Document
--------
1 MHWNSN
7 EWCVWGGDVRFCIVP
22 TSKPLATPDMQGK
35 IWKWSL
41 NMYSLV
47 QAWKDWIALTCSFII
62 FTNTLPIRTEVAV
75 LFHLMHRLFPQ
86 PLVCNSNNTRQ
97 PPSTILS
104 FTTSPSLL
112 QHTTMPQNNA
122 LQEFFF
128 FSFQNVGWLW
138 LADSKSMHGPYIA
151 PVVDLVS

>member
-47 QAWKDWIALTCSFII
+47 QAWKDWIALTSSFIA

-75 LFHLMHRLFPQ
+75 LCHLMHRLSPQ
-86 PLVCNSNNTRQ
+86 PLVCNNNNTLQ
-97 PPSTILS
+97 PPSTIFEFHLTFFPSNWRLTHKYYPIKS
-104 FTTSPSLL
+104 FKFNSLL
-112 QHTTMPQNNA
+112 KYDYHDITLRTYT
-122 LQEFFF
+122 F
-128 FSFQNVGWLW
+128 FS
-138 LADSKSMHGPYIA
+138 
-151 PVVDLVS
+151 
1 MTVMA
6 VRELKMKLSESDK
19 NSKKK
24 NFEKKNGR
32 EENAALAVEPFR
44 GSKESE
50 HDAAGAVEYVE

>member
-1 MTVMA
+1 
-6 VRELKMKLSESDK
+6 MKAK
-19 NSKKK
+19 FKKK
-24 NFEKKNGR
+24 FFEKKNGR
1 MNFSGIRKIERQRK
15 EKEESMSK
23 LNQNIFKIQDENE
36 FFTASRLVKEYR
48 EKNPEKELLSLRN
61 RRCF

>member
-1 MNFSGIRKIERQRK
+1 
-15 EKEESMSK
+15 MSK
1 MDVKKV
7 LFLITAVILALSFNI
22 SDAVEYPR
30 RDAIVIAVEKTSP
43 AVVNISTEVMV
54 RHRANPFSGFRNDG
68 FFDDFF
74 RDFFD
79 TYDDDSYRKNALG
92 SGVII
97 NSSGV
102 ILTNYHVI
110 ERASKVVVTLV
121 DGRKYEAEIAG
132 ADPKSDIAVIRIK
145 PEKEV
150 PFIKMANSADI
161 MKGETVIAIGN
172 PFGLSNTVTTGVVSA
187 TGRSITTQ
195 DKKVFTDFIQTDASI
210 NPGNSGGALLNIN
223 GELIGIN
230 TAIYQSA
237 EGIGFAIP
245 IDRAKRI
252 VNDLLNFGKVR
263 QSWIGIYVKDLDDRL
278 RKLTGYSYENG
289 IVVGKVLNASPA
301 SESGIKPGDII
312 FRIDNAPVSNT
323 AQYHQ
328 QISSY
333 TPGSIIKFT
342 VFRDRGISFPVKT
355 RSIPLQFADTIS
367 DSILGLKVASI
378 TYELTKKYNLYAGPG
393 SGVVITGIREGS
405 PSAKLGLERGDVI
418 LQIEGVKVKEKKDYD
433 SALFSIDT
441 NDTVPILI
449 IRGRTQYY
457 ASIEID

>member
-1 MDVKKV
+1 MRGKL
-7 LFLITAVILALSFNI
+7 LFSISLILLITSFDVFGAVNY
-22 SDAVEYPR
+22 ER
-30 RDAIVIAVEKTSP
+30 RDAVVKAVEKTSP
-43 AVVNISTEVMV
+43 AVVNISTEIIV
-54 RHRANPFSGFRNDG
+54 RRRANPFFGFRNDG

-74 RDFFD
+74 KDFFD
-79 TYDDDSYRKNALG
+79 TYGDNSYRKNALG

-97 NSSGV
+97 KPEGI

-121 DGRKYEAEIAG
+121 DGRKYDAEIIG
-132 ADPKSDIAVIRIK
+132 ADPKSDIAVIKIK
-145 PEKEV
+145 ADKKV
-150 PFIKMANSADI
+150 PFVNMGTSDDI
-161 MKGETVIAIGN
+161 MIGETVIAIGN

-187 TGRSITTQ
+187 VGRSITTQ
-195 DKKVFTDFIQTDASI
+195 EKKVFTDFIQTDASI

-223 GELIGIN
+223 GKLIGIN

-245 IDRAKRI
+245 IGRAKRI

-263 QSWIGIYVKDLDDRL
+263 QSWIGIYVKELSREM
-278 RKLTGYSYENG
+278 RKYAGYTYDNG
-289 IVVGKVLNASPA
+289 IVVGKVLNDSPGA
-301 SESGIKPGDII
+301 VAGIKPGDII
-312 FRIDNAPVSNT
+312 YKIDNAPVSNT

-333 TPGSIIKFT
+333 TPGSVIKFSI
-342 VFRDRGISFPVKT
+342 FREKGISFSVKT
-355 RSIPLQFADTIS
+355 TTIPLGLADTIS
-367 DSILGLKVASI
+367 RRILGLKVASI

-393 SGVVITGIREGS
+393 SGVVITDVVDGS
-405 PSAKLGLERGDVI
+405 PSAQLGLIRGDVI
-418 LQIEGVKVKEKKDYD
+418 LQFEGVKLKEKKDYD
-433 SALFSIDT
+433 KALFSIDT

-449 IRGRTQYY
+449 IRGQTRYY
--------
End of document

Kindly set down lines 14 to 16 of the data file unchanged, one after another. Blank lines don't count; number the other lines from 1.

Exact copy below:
128 FSFQNVGWLW
138 LADSKSMHGPYIA
151 PVVDLVS